At Knox, Vietnam vets get belated welcome home
August 30, 2010
By Maureen Rose
FORT KNOX, Ky. (Army News Service, Aug. 30, 2010) -- During a mid-week celebration Aug. 26, Fort Knox honored Vietnam veterans and give them the warm "welcome home" they deserved, but few received, after returning to the United States following the war some 35 years ago.
Approximately 1,000 veterans turned out and were greeted by 2,500 flag-waving, sign-holding, cheering Soldiers, family members, civilian employees, and contractors who lined the route that veterans' convoy of buses and motorcycles took to the Brooks Parade Field here, for the ceremony.
The veterans who were able marched onto the field through an honor cordon formed by Fort Knox Junior ROTC cadets and Soldiers of the 19th Engineer Battalion. The audience applauded for the entire 15 minutes it took for the veterans to move from the parking lots to their places of honor on the field.
To the delight of veterans, three vintage aircraft flew over the crowd. Those aircraft included an OH-6 Loach, an AH-1 Cobra and a UH-1H Iroquois -- also called a "Huey", known to some as the workhorse of Vietnam.
The choppers flew low and slow over the field, then landed a safe distance away. The aircraft and pilots remained after the ceremony, joining others in the static equipment displays, to allow the guests of honor the opportunity to talk with them.
"Thank you from the Heartland: A Salute to Vietnam Veterans" was the theme for the series of events scheduled throughout the communities surrounding Fort Knox.
Lt. Gen. Benjamin Freakley, Fort Knox and Accessions Command commander spoke to those in attendance at the event. Freakley explained to the vets how much today's Army owes them.
"We are the best led, the best manned, the best equipped, the best trained, and best supported Army our nation has ever fielded and the best Army in the world because of you," he said. "Probably most importantly, you instilled in us the Army values that we try to live up to today."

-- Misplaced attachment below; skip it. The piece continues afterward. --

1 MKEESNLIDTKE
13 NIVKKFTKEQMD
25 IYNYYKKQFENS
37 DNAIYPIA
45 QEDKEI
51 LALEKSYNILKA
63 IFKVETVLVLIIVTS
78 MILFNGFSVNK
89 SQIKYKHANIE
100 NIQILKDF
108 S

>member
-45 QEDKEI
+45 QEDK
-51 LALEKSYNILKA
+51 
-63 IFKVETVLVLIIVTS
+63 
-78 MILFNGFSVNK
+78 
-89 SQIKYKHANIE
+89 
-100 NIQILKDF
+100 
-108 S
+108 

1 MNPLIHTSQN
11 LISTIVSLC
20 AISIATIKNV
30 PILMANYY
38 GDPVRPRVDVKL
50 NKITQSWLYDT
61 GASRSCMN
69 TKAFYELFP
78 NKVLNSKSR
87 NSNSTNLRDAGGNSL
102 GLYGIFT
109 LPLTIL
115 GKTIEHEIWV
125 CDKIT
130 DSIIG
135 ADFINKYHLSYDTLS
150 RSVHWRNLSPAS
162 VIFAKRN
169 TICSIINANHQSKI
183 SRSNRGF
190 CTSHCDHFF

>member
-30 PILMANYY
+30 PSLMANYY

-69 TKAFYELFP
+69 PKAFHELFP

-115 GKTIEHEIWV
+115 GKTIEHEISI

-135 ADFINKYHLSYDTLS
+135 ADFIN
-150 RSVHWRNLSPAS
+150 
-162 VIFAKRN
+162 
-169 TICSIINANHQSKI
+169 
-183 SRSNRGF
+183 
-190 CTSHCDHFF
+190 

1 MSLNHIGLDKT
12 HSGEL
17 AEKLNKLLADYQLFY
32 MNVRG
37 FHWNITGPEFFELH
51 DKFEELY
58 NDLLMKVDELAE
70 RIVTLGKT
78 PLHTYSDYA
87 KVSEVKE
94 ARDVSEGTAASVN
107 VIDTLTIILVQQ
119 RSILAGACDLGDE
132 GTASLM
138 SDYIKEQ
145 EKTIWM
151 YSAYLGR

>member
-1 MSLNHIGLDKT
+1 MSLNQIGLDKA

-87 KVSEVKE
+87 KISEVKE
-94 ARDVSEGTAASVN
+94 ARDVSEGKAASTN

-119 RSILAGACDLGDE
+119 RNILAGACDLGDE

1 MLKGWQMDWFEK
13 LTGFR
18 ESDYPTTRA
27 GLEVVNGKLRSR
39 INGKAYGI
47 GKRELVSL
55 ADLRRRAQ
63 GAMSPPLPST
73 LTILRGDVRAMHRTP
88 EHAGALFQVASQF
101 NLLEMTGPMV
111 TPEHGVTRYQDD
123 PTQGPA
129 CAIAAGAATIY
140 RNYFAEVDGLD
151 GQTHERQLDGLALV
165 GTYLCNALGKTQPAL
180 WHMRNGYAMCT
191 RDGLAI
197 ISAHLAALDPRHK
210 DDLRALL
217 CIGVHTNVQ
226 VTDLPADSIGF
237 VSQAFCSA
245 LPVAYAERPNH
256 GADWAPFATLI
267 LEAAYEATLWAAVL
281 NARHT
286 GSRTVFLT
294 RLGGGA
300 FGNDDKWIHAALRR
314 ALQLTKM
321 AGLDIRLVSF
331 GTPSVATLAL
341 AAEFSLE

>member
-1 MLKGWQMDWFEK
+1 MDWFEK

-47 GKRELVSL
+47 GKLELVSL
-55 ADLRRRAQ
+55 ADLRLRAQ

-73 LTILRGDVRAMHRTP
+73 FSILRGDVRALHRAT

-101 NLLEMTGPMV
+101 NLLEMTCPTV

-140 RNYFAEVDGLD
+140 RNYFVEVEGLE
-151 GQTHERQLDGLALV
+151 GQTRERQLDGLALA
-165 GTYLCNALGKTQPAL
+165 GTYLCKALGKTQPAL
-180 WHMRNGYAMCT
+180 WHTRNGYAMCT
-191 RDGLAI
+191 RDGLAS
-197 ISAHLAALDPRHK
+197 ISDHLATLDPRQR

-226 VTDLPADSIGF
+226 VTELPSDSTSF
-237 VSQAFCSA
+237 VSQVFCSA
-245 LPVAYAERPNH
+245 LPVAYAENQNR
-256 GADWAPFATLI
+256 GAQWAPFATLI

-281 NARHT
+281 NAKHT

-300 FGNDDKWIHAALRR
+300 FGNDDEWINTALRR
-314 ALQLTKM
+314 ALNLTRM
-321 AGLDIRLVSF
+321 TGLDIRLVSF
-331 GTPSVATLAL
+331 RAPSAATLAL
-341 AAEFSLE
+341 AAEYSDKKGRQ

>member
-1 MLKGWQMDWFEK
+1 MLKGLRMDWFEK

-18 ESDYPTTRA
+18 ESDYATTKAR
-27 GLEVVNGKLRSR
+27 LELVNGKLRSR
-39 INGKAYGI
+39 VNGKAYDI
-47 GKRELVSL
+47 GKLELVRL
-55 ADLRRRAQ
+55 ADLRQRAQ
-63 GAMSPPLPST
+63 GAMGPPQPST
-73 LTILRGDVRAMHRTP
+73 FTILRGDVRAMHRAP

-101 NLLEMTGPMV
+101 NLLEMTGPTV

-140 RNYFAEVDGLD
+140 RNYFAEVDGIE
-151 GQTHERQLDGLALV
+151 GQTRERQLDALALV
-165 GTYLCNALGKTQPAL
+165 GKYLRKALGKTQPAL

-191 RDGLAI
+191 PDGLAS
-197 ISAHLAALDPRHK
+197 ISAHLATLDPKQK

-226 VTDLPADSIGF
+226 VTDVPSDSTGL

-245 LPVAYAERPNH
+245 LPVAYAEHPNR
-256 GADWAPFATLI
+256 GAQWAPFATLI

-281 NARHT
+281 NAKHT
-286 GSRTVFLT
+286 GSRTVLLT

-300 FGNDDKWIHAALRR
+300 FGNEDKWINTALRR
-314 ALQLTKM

The general continued, this time directing attention to the modern-day Soldiers sharing the field with veterans.
"Today you can look out at any formation, like that one to your left, the 19th Engineer Battalion," the general said. "(They are) combat hardened, all volunteer Soldiers, young men and women, just back from combat. You can look at them and say with pride, 'we built that force.' Today's military stands on the shoulders of giants -- your shoulders."
After the Knox ceremony, one veteran said he was moved by the sight of school children waving flags as part of the crowd lining the motorcade route.
Others enjoyed the 60's music played by the rock combo from Fort Knox's 113th Army Band. A few of the veterans coaxed their partners to dance on the grassy apron in front of the performers.
Young Soldiers from today also took the time to visit those who had served in Vietnam. One young NCO chatted with two Vietnam vets and said they had no trouble making a connection.
"We may have worn different uniforms, but we have a lot in common," he said. "Once a Soldier, always a Soldier."
(Maureen Rose writes for the Fort Knox Public Affairs Office)